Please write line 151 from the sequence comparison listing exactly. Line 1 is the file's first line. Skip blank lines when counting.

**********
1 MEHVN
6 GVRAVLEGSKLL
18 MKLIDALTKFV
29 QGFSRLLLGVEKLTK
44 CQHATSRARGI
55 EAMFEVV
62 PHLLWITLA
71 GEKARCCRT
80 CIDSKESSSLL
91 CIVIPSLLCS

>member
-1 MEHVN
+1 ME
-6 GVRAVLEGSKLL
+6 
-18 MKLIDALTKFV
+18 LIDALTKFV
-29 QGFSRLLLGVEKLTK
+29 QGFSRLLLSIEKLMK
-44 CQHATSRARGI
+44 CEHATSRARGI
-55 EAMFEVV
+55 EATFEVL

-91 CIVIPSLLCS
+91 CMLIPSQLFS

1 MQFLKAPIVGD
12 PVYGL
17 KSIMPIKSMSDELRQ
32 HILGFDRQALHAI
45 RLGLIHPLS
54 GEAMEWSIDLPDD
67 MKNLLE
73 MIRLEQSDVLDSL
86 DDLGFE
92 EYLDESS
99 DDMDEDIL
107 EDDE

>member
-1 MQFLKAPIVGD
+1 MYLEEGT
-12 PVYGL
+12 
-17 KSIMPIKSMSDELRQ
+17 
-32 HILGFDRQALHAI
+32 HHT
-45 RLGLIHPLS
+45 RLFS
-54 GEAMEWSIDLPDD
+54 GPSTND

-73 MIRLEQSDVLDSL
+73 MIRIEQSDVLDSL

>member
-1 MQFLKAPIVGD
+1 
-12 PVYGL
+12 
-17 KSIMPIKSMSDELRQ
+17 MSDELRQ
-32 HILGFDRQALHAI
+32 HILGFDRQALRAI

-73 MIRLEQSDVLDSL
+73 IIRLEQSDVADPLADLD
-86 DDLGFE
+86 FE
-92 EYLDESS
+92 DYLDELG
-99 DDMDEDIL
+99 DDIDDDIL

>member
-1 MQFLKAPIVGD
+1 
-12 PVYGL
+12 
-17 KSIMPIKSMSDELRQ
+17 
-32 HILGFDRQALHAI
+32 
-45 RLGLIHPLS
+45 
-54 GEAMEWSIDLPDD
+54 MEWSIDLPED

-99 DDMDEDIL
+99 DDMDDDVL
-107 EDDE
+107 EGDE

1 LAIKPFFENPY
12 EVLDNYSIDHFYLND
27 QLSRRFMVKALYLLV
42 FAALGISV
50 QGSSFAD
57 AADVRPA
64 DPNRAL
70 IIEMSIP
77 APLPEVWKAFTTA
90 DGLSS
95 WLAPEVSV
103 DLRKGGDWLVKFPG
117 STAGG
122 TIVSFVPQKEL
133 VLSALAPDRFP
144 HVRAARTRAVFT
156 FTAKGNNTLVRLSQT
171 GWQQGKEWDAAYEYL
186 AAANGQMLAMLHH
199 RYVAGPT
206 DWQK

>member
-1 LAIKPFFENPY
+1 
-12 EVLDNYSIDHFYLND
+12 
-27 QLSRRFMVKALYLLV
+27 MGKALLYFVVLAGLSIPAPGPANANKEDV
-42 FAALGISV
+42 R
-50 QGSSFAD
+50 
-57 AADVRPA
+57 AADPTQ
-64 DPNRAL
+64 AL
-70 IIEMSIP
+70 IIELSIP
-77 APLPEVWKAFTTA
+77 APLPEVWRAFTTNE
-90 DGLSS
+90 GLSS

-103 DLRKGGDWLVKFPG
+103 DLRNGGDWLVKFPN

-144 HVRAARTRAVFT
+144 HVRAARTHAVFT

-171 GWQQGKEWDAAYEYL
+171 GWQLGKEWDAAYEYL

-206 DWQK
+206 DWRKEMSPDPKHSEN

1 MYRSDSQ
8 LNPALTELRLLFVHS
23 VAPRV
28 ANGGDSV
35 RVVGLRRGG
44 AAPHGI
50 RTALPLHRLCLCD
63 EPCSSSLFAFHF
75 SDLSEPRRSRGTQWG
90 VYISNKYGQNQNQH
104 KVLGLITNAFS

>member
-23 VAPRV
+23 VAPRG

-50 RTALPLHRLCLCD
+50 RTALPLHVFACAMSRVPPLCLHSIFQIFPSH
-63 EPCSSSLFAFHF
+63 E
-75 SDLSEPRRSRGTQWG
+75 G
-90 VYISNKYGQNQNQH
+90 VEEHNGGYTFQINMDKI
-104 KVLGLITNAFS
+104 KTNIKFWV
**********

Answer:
-50 RTALPLHRLCLCD